Why is classroom organization so hard for so many teachers?
Honestly, it kind of comes down to lessons we all learned as toddlers: Put you stuff away when you are done!
One of the hardest things for many teachers to do is to simply put things away even if they have a specific spot for them.
Of course this is critical for keeping your classroom organized. If you fall into this category don’t despair. Just follow my simple tips.
And any time you can…
Have your students help you out!
They’ll be happy to be the official “putters-away” of various classroom supplies. Between you and your classroom community, you’ve got this handled.
Asking a student to help you with a task as a personal favor is a great way to build relationships. My top five students with the biggest behavior issues were much more manageable when I allowed them to help with special tasks. They wanted to feel special in a positive way and relished the opportunity.
You might think I have my act together all the time and never leave a thing out of place. Wrong! I am quite skilled at hiding things from myself. I will have a lesson in hand and teach like crazy, then as students practice skills independently, I leave it lying it who-knows-where.
When students find things in odd places that belong to me, they put the items in a neat pile on my desk and are allowed to say, “Tsk, tsk!”
In general, there should be limited teacher materials to clean up if you practice putting things away at the end of each lesson. I allow my students to “turn and talk for two” while I put things away and grab the next lesson.
When I say, “put things away,” I mean really put them away, not pile them on your desk.
For example, after our morning math lesson, I put my teacher materials in the next day’s folder with the plan for that day so I can remind students what we have already covered.
Or I put the plan right back into my math binder where I keep all my lessons. I just leave a sticky note in the binder where the lesson belongs. If I made changes to the lesson that I want to edit and save electronically, I put it on my “to do after school” pile.
Important: I don’t leave until my pile is gone. If you do this every day, you will get more and more efficient at it.
Student project supplies and “stuff”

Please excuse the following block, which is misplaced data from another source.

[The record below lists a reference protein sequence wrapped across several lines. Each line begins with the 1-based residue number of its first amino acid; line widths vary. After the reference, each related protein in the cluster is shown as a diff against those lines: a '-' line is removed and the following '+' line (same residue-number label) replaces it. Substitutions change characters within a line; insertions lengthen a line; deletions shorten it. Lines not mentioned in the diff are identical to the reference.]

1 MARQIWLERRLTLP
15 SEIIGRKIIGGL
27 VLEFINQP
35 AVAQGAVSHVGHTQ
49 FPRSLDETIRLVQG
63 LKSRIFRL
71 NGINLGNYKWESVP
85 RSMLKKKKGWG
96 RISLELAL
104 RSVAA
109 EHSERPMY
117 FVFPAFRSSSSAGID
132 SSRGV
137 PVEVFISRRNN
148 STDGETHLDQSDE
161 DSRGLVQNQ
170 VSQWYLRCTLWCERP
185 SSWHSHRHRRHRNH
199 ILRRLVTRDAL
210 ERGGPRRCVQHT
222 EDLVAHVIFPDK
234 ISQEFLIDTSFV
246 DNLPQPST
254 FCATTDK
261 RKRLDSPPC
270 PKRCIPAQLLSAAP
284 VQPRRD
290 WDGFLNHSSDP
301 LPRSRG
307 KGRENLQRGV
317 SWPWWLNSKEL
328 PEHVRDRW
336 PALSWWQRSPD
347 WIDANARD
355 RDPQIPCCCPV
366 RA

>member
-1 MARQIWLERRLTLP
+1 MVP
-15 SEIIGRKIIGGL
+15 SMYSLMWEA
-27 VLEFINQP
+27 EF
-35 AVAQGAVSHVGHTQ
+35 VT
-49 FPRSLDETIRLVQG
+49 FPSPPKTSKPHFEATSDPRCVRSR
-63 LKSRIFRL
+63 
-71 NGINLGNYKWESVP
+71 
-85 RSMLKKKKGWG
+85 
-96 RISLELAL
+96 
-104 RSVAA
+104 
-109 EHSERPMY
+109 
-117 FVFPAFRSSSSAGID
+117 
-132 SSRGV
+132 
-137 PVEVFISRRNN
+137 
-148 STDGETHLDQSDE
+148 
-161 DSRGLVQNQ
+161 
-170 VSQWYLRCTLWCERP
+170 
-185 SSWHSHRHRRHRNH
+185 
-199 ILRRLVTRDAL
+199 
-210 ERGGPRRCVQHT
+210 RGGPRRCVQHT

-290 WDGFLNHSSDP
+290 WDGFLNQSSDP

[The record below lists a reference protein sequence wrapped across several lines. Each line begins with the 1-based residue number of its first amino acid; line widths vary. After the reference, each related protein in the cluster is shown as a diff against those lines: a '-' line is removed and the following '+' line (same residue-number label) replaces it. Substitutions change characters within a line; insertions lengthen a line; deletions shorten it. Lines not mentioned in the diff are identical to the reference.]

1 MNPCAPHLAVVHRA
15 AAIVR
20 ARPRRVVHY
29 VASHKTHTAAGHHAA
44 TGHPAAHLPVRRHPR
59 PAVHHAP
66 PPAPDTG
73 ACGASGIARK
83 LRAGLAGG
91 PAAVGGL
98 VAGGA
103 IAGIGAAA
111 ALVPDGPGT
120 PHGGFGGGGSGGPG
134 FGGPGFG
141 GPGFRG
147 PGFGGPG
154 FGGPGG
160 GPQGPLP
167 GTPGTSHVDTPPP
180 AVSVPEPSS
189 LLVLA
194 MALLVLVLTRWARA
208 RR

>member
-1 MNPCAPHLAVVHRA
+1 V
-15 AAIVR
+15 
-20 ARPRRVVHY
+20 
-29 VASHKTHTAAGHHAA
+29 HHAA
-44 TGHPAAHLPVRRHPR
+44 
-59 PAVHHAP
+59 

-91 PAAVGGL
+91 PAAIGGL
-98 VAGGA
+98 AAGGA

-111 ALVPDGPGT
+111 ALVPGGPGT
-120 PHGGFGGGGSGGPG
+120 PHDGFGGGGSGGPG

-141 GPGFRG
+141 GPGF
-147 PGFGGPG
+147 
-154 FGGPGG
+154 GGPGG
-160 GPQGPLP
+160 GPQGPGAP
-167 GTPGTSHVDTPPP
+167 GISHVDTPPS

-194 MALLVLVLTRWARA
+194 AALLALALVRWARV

Ah, stuff… the flotsam and jetsam that accumulates by the end of the day in a busy classroom. All manner of things end up on the floor:
- paper clips
- dirt from recess
- supplies from science
- unclaimed student items
At the end of a lesson, setting a visual timer is a great way to get students to put things away quickly. More typically I politely ask students:
“Would you please put supplies away and get ready for (the next subject)?”
The first time I do this, my teacher-pleasers immediately get to work and I hand them a bonus point. As soon as the rest of the class sees this, it is all hands on deck and supplies are stowed neatly and students are motivated to show they are ready to learn.
Video tips: setting up an information and supply center
Five minutes before the final bell on Monday through Thursday, I tell students it is “sparkle time” and they zip around making sure all supplies – student and teacher – are stowed, the floor is clean and everything looks brand new. Books, too.
This takes about 90 seconds total because we keep the room tidy throughout the day. That leaves 3-1/2 minutes to pack up, chair up, line up. Easy peasy!
Mind you, this takes a little practice the first week of school, but it is automatic after that.
On Fridays, sparkle time begins twelve minutes before the final bell. Students know that if we are sparkly and they are packed and ready, they get to dance and sing to popular music for the last few minutes of the day. Again, very motivating.